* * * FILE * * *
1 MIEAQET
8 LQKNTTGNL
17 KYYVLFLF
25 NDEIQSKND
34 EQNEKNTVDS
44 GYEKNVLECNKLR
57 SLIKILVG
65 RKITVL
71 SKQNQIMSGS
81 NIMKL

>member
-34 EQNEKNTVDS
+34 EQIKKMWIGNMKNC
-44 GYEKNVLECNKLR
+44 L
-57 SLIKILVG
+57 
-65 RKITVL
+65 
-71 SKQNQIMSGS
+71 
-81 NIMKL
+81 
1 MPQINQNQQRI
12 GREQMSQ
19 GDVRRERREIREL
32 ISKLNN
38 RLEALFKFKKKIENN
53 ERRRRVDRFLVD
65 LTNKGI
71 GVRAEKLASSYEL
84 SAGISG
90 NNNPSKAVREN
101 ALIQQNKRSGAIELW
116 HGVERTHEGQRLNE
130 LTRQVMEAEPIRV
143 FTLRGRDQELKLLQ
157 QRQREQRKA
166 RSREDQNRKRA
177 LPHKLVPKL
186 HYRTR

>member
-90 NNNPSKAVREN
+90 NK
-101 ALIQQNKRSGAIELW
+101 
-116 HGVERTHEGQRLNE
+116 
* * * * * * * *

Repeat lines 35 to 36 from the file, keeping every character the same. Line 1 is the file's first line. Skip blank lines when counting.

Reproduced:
116 HGVERTHEGQRLNE
130 LTRQVMEAEPIRV